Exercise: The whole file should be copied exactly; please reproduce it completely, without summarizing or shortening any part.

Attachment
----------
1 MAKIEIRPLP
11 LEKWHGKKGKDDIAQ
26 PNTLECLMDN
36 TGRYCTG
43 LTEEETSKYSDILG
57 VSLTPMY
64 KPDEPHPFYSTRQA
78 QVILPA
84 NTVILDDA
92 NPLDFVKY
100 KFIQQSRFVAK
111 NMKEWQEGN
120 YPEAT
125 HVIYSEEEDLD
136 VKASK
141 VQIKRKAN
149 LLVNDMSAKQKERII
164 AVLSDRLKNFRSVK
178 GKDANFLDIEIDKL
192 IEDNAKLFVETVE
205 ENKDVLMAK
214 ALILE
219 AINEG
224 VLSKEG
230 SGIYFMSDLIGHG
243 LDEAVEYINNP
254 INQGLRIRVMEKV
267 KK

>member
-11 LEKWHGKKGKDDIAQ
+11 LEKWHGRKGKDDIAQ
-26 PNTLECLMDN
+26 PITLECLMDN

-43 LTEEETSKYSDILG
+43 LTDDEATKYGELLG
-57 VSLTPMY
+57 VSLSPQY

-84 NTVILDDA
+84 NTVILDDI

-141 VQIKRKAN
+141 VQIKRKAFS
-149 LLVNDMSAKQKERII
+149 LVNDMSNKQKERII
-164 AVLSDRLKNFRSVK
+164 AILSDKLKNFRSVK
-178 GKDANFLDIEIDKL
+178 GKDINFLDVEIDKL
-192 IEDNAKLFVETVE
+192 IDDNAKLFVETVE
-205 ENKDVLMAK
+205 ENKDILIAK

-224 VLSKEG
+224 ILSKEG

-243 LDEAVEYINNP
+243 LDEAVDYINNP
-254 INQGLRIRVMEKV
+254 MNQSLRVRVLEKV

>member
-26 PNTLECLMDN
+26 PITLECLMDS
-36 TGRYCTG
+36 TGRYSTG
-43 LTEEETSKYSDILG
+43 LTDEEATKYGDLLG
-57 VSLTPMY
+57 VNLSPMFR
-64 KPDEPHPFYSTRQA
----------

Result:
1 MAKIEIRPLP
11 LEKWHGKKGKDDIAQ
26 PNTLECLMDN
36 TGRYCTG
43 LTEEETSKYSDILG
57 VSLTPMY
64 KPDEPHPFYSTRQA
78 QVILPA
84 NTVILDDA
92 NPLDFVKY
100 KFIQQSRFVAK
111 NMKEWQEGN
120 YPEAT
125 HVIYSEEEDLD
136 VKASK
141 VQIKRKAN
149 LLVNDMSAKQKERII
164 AVLSDRLKNFRSVK
178 GKDANFLDIEIDKL
192 IEDNAKLFVETVE
205 ENKDVLMAK
214 ALILE
219 AINEG
224 VLSKEG
230 SGIYFMSDLIGHG
243 LDEAVEYINNP
254 INQGLRIRVMEKV
267 KK

>member
-11 LEKWHGKKGKDDIAQ
+11 LEKWHGRKGKDDIAQ
-26 PNTLECLMDN
+26 PITLECLMDN

-43 LTEEETSKYSDILG
+43 LTDDEATKYGELLG
-57 VSLTPMY
+57 VSLSPQY

-84 NTVILDDA
+84 NTVILDDI

-141 VQIKRKAN
+141 VQIKRKAFS
-149 LLVNDMSAKQKERII
+149 LVNDMSNKQKERII
-164 AVLSDRLKNFRSVK
+164 AILSDKLKNFRSVK
-178 GKDANFLDIEIDKL
+178 GKDINFLDVEIDKL
-192 IEDNAKLFVETVE
+192 IDDNAKLFVETVE
-205 ENKDVLMAK
+205 ENKDILIAK

-224 VLSKEG
+224 ILSKEG

-243 LDEAVEYINNP
+243 LDEAVDYINNP
-254 INQGLRIRVMEKV
+254 MNQSLRVRVLEKV

>member
-26 PNTLECLMDN
+26 PITLECLMDS
-36 TGRYCTG
+36 TGRYSTG
-43 LTEEETSKYSDILG
+43 LTDEEATKYGDLLG
-57 VSLTPMY
+57 VNLSPMFR
-64 KPDEPHPFYSTRQA